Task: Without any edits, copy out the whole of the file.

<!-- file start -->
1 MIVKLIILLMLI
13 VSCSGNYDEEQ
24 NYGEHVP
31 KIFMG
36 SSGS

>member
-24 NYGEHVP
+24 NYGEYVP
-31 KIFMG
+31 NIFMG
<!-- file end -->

1 MIVKLIILLMLI
13 VSCSGNYDEEQ
24 NYGEHVP
31 KIFMG
36 SSGS

>member
-24 NYGEHVP
+24 NYGEYVP
-31 KIFMG
+31 NIFMG